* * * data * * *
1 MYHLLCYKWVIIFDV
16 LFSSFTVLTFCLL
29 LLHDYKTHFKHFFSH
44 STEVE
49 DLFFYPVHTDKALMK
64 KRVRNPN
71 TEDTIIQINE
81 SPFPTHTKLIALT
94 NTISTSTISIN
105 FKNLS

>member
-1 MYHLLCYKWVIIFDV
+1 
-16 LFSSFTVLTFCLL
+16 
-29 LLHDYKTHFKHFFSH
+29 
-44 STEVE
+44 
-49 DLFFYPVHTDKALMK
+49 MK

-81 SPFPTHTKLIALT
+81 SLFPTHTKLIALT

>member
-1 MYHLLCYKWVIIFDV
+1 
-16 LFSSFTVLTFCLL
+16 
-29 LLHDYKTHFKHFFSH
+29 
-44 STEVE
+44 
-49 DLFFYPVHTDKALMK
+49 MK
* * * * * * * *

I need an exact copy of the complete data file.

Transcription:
1 MYHLLCYKWVIIFDV
16 LFSSFTVLTFCLL
29 LLHDYKTHFKHFFSH
44 STEVE
49 DLFFYPVHTDKALMK
64 KRVRNPN
71 TEDTIIQINE
81 SPFPTHTKLIALT
94 NTISTSTISIN
105 FKNLS

>member
-1 MYHLLCYKWVIIFDV
+1 
-16 LFSSFTVLTFCLL
+16 
-29 LLHDYKTHFKHFFSH
+29 
-44 STEVE
+44 
-49 DLFFYPVHTDKALMK
+49 MK

-81 SPFPTHTKLIALT
+81 SLFPTHTKLIALT

>member
-1 MYHLLCYKWVIIFDV
+1 
-16 LFSSFTVLTFCLL
+16 
-29 LLHDYKTHFKHFFSH
+29 
-44 STEVE
+44 
-49 DLFFYPVHTDKALMK
+49 MK